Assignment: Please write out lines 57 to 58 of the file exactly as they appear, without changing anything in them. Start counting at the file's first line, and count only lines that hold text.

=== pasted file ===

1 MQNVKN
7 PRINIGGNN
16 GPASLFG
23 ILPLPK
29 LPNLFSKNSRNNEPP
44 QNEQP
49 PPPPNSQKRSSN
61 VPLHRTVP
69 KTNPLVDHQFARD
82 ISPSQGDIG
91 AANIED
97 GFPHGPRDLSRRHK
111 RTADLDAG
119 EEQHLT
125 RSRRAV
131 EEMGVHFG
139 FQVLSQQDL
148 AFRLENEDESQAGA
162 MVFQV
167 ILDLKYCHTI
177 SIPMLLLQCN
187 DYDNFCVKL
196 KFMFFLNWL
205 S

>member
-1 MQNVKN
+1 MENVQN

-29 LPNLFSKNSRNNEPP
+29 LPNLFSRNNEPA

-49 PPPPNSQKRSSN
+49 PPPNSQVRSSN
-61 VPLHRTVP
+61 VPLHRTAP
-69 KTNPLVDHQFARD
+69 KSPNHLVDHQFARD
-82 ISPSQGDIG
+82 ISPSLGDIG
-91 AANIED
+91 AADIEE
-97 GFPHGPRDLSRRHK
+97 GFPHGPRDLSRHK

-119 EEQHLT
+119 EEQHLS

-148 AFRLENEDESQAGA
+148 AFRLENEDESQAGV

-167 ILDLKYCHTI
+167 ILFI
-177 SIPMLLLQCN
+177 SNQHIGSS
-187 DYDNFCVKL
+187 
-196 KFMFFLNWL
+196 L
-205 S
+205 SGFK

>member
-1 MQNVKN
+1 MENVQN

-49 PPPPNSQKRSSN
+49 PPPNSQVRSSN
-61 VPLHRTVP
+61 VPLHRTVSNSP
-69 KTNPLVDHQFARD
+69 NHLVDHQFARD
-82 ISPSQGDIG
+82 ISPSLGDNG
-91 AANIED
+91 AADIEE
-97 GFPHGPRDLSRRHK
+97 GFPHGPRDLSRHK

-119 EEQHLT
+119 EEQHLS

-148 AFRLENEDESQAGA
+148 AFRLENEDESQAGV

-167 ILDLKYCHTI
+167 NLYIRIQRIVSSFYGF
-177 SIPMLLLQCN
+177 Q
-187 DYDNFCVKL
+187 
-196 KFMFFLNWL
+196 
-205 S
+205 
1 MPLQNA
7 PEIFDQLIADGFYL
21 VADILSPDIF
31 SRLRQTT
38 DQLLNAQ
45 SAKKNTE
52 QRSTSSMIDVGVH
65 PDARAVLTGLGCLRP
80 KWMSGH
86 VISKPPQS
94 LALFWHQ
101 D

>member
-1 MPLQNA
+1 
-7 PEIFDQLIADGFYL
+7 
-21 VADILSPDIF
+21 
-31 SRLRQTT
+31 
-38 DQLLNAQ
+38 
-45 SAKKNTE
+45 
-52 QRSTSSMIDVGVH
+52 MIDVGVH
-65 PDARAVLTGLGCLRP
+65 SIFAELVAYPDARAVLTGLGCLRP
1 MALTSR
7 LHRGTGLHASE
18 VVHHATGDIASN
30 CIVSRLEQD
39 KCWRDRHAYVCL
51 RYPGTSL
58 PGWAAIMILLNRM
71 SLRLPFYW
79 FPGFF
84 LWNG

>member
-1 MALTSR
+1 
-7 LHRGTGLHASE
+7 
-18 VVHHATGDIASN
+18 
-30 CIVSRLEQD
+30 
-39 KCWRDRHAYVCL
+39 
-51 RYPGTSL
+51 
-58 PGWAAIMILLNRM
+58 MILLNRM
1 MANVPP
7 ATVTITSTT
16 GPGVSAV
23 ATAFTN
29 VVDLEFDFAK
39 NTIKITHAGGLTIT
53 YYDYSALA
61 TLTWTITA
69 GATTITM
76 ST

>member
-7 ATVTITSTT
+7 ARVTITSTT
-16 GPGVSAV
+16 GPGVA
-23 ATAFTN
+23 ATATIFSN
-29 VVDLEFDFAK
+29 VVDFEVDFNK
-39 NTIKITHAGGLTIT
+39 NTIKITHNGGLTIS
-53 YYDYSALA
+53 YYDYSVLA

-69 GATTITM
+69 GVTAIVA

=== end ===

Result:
-1 MQNVKN
+1 MENVQN